For this Q&A we spoke with Partha Bhattacharjee, who has written about automation in competitive intelligence in a series titled “Riding the Competitive Intelligence Automation Wave”. Partha is a Senior Solutions Engineer at Cambridge Semantics, Inc. (CSI), an enterprise analytics and Big data management software company. He has been a CI professional for over five years and holds graduate degrees in Systems Engineering and Technology and Policy from MIT.
Emerging Strategy: Taking the title of your series into account, “Riding The Competitive Intelligence Automation Wave”, I will just get right to the point: should competitive intelligence professionals worry about their jobs being automated any time soon?
Partha Bhattacharjee: No, CI professionals will not lose their jobs. Instead, their jobs will evolve and it will be critical that they keep up. It’s true that parts of a CI professional’s job will be automated going forward. What’s important to realize is that this trend is not new. Parts of CI have continuously been automated over time. News crawling, for instance, underwent transformation with the foray of RSS feeds into the mainstream. To the best of my knowledge, not too many CI professionals lost their jobs to prior phases of automation.
Having said that, the current wave of automation is more sophisticated and encompasses tasks that require a higher degree of cognition. Analytics on unstructured text, and the harmonization with structured data, is a prime example in the context of CI. Advances in semantic technologies, natural language processing, and machine learning, often overlapping in nature, now enable tools to process diverse text ranging from analyst call transcripts to scientific publications in a manner that approximates human interaction with the content. Data extracted from the text can then be linked to and stored in spreadsheets and databases. If you come to think of it, these steps represent the bulk of the secondary research performed by CI analysts. But this type of secondary research performed by a computer is unlikely to put a competent CI professional out of a job – on the contrary, the analyst will have more bandwidth for higher value tasks such as primary research and data analysis.
ES: You write that the utility of CI is not in question but it is the outdated methods of CI collection that is putting pressure on departments to visibly demonstrate their value to senior managers. So how can senior managers who consume CI get the most out of their limited (or shrinking) CI budgets in today’s environment?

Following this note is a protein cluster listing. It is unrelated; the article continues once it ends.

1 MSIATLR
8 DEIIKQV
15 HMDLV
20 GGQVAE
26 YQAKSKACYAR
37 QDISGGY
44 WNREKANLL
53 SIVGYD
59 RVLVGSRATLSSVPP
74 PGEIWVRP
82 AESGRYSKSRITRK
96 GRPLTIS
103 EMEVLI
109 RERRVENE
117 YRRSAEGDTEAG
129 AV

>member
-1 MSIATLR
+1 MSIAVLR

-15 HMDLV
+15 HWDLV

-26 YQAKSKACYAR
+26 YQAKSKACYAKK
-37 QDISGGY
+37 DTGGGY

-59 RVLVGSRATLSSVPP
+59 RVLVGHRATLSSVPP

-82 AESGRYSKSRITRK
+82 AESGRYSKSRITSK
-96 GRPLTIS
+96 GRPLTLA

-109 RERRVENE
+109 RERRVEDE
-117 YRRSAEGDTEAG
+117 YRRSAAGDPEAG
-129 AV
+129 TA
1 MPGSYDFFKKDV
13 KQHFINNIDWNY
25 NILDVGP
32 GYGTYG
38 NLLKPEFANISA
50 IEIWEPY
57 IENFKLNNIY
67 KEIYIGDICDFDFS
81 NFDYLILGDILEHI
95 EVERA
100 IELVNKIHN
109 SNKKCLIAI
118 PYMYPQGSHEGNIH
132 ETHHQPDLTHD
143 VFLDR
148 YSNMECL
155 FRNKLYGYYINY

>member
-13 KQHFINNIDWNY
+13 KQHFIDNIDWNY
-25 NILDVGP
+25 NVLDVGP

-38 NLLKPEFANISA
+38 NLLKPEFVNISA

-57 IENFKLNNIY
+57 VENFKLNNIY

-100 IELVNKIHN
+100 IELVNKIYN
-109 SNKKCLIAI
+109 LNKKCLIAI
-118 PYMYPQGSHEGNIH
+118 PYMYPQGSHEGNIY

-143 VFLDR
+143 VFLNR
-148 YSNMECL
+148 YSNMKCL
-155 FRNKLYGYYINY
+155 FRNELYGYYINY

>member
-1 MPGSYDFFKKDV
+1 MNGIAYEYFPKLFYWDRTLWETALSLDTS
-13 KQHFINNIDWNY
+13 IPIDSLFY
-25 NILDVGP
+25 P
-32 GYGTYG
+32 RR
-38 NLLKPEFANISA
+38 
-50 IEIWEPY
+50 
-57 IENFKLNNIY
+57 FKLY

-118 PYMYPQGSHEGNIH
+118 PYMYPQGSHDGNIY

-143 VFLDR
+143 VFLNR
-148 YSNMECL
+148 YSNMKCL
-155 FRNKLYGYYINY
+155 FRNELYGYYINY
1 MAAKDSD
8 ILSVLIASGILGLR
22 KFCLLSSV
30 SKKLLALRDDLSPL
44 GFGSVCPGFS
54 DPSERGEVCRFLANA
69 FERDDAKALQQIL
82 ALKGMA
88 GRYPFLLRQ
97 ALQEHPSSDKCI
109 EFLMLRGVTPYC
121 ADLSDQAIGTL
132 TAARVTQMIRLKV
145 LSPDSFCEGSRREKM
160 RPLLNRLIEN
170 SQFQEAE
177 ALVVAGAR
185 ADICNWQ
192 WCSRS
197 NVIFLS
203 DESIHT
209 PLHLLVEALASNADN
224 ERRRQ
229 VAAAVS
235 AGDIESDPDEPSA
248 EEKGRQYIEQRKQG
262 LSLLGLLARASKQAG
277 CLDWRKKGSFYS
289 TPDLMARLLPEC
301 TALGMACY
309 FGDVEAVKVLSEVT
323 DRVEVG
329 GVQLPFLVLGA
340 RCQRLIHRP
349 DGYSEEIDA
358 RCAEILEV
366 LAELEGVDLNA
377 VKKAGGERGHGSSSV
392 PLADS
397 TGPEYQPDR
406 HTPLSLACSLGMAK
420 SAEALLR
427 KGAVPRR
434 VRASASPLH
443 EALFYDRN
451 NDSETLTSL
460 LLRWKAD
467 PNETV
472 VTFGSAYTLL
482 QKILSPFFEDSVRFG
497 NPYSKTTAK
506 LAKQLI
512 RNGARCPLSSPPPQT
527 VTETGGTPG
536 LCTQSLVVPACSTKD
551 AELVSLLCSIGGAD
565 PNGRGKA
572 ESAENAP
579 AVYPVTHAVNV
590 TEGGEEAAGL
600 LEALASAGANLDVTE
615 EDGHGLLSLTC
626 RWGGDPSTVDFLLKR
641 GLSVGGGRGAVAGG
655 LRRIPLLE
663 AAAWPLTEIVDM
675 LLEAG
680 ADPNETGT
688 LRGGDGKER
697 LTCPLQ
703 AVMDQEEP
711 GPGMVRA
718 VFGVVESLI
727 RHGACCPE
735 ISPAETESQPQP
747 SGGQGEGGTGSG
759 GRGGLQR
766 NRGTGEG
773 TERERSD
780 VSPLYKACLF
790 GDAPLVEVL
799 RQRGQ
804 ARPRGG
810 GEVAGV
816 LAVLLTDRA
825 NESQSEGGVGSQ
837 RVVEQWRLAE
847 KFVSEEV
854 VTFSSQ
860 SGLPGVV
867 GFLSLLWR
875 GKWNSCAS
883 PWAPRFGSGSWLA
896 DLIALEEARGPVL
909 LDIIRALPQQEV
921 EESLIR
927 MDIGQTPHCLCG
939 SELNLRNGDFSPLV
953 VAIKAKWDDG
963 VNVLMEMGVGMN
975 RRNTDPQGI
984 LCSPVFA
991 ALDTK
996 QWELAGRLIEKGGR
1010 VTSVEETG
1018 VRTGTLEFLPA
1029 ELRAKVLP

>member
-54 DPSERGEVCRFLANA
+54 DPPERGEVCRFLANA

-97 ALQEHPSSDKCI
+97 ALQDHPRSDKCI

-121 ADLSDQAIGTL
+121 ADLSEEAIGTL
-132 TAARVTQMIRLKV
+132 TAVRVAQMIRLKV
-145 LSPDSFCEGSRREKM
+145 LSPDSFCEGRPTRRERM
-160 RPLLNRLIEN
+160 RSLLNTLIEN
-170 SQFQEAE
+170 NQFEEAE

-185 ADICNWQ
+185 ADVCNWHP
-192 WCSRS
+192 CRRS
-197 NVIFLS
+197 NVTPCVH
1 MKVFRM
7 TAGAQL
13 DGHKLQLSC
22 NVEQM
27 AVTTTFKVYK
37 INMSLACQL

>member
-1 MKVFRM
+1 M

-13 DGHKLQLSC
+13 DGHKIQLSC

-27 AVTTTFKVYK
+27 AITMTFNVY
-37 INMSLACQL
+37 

PB: Senior managers need to both envision and evangelize a CI project as a digital initiative because deep entrenchment of technology is critical for maximizing a project’s value. The project roadmap needs to include tools used at each stage as well as a factual basis for selecting one tool over another. CI managers have typically been subject and/or practice area experts. By viewing a CI project through a technology lens, managers will be able to maximize the throughput at each stage of the project. Native infusion of technology from the outset that complies with a vision, instead of adding tools in an ad hoc manner, will only augment a manager’s effectiveness in leading a CI project.
CI managers also need to zealously scrutinize the value returned from every dollar invested using metrics such as Time To Value. The goal must be allocation of most investment to high-value tasks such as accessing sources of differentiating information and insight generation. For most companies, such scrutiny, in all likelihood, will reveal that an awful amount of analysts’ time is spent in collating data and beating it into a shape that is amenable to analysis. The majority of such tasks can be automated, thus enabling CI managers to deploy their scarce human expertise toward connecting dots between data, augmenting subject matter expertise, and generating insights.